By Alejandra Loera
By Adam Lovinus
By Gustavo Arellano
By Nate Jackson
By Marcus Alan Goldberg
By Reyan Ali
By Gustavo Arellano
By Nate Jackson
Old Time Relijun
Tuva by way of Olympia, WA, Old Time Relijun seems to have spent a lot of time listening to Captain Beefheart albums and having nightmares about the Bible. I can't listen to them very long when I'm home alone, but live is another story. Frontman Arrington de Dionyso channels some kind of demon from hell and skronks on a sax like nobody's business while Aaron Hartman (stand-up bass) and Jamie Peterson (drums) keep the shit together. Word on the street is Dionyso's a preacher's son, and the fact is he certainly has some Jesus howl, enabling his voice to span octaves that most musicians don't even know about. Standout track: "Cold Water," from their 2004 LP Lost Light. A relatively straightforward track for this band, the tune grooves on for more than eight frantic minutes, sounding like the kind of music you'd want to have playing in your head during a bar fight. I believe there is a cymbal crash on every other beat throughout this entire song.
Freedom rock from Canada, where they seem to be doing it better than we can manage. At their show opening for Magnolia Electric Company at the Echo last year, they played a better set than the headliners, which kind of pains me to say. Though I hate to do it, I'm going to be lazy and repeat what every other writer has mentioned—they sound like The Replacements covering Neil Young. Sorry, but they really do! Standout track: "My Old Jacknife"—a bouncy song that for about three seconds melodically recalls Willy DeVille's "Storybook Love" from The Princess Bride before erupting into a road tune about saying the hell with it and cutting shit up.
A band with more creative ideas in one song than most can come up with in an entire career, Menomena are playing the Barsuk records showcase late on the second night, where their complex arrangements will almost certainly result in blissful confusion for any tenacious drunkard that remains upright. Their newest release, Friend and Foe, has generated a lot of excitement, as it's one of the rare albums that's actually still interesting after several listens. Menomena create their music utilizing a computer program written by bandmate Brent Knopf, but after reading several articles that attempt to describe what it actually does, I still have no clue how it works. Something about loops. Anyway, the band claims they're sick of talking about it. I'll respect their wishes. Standout track: "Wet and Rusting"—yearning piano mixes with pitch-shifted guitars, frenetic drums, and swelling string samples to create an oddly optimistic song about getting through life when everything sucks.
Los Angeles-based quartet often described as noise rock, though the tracks I've heard from their upcoming album (the title of which remains somewhat unclear) sound like New Pornographers' covers performed by Tripping Daisy's Tim DeLaughter backed by Deerhoof, which I realize might sound shaky, but completely works in practice. The Mae Shi underwent some lineup changes in 2006, which might explain the shift in direction, and then found themselves out of a label when Kill Rock Stars' affiliate 5RC went out of business. But the band soldiers on, and their live shows remain as stirring and energetic as their recorded output. Standout track: "Run to Your Grave." This track off their upcoming album has been making the rounds of music blogs and will probably win you over if you march in place and pump your fist in the air while you listen to it. The obligatory Casio tones kick off the song but are soon joined by a plaintive descending melody that tempers the irony and makes you feel a little guilty for the dumb smile you had on your face when the song first came on. "Scream, cry, pray, confess, God will do the rest," the band howls over the mounting tension of marching drum rolls until the soothing tones of an omnichord arrive to walk you home and let you know it's okay to cry.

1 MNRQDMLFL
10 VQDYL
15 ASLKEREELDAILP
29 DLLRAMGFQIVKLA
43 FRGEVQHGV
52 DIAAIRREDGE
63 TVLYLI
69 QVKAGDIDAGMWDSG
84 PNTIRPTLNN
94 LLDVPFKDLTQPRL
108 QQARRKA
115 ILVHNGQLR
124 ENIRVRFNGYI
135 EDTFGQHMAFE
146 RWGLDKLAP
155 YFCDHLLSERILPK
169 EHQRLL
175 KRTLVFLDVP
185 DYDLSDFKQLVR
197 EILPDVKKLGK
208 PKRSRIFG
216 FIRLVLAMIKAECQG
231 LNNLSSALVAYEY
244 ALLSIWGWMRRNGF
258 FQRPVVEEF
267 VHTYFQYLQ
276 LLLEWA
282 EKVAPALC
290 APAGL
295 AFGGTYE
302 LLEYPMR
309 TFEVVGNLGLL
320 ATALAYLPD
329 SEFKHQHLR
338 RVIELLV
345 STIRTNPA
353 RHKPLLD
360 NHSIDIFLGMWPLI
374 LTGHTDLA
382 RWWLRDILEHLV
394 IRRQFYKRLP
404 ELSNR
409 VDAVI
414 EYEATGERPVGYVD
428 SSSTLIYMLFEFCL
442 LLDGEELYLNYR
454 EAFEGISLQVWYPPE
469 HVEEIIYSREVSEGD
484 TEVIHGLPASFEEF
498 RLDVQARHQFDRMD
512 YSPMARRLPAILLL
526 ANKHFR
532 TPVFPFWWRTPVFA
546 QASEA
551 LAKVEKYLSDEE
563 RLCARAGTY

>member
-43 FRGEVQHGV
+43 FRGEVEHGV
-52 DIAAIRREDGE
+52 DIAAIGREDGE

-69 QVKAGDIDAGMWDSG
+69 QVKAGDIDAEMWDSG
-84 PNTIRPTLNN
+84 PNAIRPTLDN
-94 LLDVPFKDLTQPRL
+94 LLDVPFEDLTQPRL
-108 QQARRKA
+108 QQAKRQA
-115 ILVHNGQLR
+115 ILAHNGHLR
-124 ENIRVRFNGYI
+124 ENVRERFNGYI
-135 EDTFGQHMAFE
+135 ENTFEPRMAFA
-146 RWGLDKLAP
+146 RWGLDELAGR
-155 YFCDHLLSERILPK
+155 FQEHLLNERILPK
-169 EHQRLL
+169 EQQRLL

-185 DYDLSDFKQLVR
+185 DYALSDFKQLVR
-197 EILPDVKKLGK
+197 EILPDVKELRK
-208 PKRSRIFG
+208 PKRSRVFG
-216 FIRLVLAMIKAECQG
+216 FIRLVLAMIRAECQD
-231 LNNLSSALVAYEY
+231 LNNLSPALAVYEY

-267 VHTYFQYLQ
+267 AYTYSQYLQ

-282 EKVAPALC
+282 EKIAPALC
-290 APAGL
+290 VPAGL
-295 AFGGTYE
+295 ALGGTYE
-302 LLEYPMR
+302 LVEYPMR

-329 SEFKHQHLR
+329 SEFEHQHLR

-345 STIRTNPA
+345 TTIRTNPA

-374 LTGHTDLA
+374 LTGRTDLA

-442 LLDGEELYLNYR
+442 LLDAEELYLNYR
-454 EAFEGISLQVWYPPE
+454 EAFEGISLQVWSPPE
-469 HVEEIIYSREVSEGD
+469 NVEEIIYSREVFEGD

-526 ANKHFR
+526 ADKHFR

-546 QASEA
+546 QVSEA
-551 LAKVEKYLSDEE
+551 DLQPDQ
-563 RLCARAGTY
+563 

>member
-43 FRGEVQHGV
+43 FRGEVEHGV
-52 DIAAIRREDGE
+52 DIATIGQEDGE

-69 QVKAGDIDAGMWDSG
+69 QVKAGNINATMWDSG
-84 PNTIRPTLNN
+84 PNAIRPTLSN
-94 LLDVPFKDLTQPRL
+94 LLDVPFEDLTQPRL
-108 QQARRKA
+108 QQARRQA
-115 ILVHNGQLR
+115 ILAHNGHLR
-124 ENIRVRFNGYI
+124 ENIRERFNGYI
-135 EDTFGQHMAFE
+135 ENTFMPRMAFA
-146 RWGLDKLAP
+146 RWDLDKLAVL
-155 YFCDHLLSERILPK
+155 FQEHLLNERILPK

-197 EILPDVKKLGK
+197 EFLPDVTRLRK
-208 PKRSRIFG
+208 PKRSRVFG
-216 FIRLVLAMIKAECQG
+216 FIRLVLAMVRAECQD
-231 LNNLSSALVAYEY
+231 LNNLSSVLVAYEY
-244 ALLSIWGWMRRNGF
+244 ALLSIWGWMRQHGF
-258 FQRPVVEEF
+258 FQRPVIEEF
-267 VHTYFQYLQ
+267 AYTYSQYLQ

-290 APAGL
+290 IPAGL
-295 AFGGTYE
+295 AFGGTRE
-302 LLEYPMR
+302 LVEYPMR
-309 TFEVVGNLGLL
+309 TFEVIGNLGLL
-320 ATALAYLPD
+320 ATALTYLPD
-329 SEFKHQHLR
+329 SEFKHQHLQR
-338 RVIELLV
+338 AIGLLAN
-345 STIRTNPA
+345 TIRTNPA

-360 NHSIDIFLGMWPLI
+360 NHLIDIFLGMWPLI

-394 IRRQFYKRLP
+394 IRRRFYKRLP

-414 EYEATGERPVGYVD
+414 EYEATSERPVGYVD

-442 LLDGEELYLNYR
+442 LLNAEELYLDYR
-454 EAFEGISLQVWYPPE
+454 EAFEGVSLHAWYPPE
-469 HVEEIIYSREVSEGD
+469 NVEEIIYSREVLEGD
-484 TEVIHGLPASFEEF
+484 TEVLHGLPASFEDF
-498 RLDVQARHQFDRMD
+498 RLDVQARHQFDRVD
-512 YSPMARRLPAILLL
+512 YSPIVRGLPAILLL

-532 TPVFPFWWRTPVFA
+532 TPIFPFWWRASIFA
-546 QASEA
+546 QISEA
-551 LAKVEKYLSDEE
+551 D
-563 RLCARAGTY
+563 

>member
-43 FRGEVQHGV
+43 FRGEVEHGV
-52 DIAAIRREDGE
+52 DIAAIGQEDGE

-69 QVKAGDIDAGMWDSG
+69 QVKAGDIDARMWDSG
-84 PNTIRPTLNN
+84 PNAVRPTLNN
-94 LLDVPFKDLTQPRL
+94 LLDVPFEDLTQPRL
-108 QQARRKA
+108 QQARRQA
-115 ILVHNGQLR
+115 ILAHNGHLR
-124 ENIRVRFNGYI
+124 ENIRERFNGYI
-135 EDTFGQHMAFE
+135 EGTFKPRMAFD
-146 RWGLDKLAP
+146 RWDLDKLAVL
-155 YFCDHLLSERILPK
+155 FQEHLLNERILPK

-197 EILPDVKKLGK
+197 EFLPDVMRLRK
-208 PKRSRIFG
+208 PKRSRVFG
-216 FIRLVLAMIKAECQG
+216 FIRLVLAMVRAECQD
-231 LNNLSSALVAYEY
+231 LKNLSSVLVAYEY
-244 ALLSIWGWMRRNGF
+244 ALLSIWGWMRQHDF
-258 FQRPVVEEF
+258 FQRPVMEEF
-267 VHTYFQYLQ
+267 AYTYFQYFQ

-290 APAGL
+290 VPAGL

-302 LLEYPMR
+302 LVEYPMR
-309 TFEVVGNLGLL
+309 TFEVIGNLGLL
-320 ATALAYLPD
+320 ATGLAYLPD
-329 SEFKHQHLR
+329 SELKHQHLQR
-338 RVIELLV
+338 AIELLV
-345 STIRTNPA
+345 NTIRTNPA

I could tell you New Yorker Marnie Stern has three times the normal amount of fingers—that's right, that would be 30—and you'd probably believe me after listening to her debut album, In Advance of the Broken Arm. It sounds like it was recorded by a group of elves who grew up listening to nothing but Eddie Van Halen solos. Stern frequently overdubs her own vocals on the chorus, which can occasionally sound like Kidz Bop covering thrash metal. Stern wrote the songs by herself over a two-year period and was signed to Kill Rock Stars after sending in a demo tape. Shredding as part of KRS' showcase of female performers, along with local standouts Mika Miko, there won't be an unbloodied ear in the house. Standout track: "Patterns of a Diamond Ceiling"—"I'm not looking to find a pot of gold, I will paint you a picture that's inside my head," Stern sings and proceeds to guide the listener on a visualization, kind of like the ones I had to endure every time my high school would hire a motivational speaker to stir up the teens. Except Stern's doesn't make me feel emotionally molested. Representing each piece of her mind picture with a different melodic line, the pieces eventually coalesce as Stern unleashes her army of Marnies to join her for the song's headbanging hook.
Check in to blogs.ocweekly.com/music/ for live coverage of SXSW 2007 throughout the duration of the festival. We'll fight, drink, and sweat so you don't have to.
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